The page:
How I Learned to Not Limit My Potential

Courtesy of Kimberly Hoyos
Welcome to the inaugural class of '29. We've selected 29 graduating college seniors, entering the "real" world in 2018, to write about the state of their lives. What are their hopes, dreams, fears, stressors, failures, and successes as they leave school behind? We will be releasing new entries on a daily basis. If you would like yours to be considered, please email
I am a filmmaker. But I also do photography, social media work, speaking engagements, freelance writing, community event organizing and operate an editorial site for women and gender non-conforming filmmakers. Over four years in college, I earned a bachelor’s degree in Journalism and Media Studies, a minor in Gender and Media and a certificate in Digital Filmmaking. I do a lot of different things that don’t traditionally fit under the umbrella of journalism. I’m a creative person with a multi-hyphenated slew of titles. And that’s okay.
Very early on in my college career I saw I had a lot of interests that couldn’t be contained in a classroom. I wanted to photograph bands, organize concerts and put on comedy shows for the student body. I wanted be part of feminist art communities just as much as I wanted to learn how to write for media through my classes. My journey to being a multi-hyphenated creative was one that took time and a lot of mental untangling of what I believed success was and what others thought of me.
Illustrated by Paola DeLucca
During my undergrad career, I held eight media internships that ranged from television to fashion to women’s leadership. I worked freelance video gigs for Spotify, Nike and Verizon. I’ve spoken at events for Mozilla, Girls Who Code, Urban Outfitters, BookCon, and more. But as my career was flourishing, I found myself struggling internally.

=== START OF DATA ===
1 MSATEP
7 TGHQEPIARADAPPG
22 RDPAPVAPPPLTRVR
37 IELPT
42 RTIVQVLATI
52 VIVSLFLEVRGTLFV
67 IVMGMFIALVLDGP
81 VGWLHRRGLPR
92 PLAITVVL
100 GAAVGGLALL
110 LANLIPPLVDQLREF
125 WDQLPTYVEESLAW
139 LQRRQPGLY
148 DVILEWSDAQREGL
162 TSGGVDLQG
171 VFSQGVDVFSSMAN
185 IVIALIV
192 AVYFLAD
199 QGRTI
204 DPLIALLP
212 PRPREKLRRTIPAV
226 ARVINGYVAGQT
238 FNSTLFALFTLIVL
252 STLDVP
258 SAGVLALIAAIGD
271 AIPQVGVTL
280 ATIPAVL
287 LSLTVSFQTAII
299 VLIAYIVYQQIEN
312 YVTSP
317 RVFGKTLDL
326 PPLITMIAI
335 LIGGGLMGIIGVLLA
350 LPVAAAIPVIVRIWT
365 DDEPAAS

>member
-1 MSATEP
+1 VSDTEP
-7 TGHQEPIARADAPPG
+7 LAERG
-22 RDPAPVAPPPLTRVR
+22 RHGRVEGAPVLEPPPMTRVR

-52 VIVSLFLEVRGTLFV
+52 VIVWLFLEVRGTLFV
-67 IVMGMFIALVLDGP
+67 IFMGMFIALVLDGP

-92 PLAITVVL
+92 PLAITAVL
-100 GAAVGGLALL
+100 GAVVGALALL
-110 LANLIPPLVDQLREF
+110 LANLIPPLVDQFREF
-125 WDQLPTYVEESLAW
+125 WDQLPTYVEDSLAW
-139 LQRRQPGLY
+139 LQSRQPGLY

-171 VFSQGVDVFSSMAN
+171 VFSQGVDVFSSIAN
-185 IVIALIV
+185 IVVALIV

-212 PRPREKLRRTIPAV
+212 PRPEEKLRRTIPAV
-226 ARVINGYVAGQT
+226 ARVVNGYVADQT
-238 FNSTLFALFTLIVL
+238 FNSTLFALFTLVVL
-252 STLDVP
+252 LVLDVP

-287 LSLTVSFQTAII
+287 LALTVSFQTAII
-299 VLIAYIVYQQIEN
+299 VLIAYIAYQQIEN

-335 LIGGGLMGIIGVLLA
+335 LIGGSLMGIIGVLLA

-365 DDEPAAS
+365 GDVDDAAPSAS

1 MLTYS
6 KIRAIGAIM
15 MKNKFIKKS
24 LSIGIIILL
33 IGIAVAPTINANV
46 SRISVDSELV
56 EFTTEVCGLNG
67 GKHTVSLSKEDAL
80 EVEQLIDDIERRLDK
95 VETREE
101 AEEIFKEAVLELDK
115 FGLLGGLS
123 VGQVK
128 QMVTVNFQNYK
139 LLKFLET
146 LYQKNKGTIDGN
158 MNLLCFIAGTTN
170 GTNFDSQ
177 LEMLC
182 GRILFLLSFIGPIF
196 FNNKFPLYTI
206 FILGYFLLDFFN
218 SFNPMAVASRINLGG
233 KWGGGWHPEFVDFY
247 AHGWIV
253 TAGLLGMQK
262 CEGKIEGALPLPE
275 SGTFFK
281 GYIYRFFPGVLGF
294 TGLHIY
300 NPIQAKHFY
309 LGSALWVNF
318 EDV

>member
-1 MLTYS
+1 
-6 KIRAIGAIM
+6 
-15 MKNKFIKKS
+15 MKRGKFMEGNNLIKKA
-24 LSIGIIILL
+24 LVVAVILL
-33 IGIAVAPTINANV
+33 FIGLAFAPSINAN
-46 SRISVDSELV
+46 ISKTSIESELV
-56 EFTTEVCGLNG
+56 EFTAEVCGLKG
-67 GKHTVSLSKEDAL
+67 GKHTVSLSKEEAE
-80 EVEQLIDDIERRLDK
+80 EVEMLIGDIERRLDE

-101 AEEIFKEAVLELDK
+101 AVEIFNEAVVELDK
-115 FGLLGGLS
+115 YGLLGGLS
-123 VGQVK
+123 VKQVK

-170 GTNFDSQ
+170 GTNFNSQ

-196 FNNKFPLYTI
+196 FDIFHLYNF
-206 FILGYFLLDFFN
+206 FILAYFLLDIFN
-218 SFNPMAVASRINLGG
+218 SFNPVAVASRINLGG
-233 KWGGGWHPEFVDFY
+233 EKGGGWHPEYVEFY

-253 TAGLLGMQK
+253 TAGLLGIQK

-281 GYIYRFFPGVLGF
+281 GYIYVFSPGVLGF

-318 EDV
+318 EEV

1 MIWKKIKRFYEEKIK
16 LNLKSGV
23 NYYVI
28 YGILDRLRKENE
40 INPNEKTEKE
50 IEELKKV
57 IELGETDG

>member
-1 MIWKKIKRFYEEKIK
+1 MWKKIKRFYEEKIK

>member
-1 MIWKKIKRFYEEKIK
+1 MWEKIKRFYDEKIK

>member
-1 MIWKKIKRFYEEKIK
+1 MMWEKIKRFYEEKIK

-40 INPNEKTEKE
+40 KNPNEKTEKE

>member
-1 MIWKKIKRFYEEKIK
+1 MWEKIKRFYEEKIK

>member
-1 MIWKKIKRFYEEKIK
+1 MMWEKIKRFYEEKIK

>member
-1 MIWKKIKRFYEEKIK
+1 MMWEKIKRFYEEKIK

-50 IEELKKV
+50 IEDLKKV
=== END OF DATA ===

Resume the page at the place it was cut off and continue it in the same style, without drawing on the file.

I was conditioned to think I was a bad filmmaker because I was exploring other opportunities as well. I also knew that many of my journalism or film classmates didn’t quite understand what I was doing. To them, I was jumping around fields. I would hear secondhand gossip about me because of the work I was doing. Some peers criticized me behind my back for not being “a real filmmaker.” Others claimed I was vain and attention hungry. I’ve really heard it all.
But the truth is, I’ve realized I’m not able to fit who I am or what I do in a few quick words. Far too often, creatives, especially women, are asked to make their careers smaller, more digestible. Female artists are already criticized for their visions and held to higher standards than their male counterparts. But by opening myself up to explore what I love, I've been able to grow as a person and develop skills that still translate to the film industry. Growth is essential for all of us, especially students. But because time and time again we are asked to label ourselves, growth can feel limited to a specific path. The pressure to stick to one lane, one topic, one career path is understandable. As humans we work to categorize everything we encounter in order to understand the world around us. From crafting concise Instagram bios, introducing ourselves professionally, to choosing a major, we are asked to label ourselves in order to be understood. It’s absolutely normal and an instant, subconscious process. But I have come to believe it can limit us and ruin creative potential.
I used to think I couldn’t have the freedom to explore a nonlinear career path and still be happy. But I am so happy. My graduation has prompted me to reflect a lot on my life. I’ve discovered that though I took opportunities out of passion versus pursuing a calculated career plan, I’ve built a foundation for a post-grad life I am excited to dive into. I have a vision of end goals that I’ll work towards, like being an independent film director and owning my own production company.
But I know that as long as I continue to take opportunities for growth and creativity, I’ll continue defining what my career is meant to be, no matter how many hyphens it takes.
Kim Hoyos is a filmmaker and recent graduate passionate about creating inclusion in the film industry. She’s currently continuing to expand her website and LLC, The Light Leaks while pursuing a fulltime job in media.

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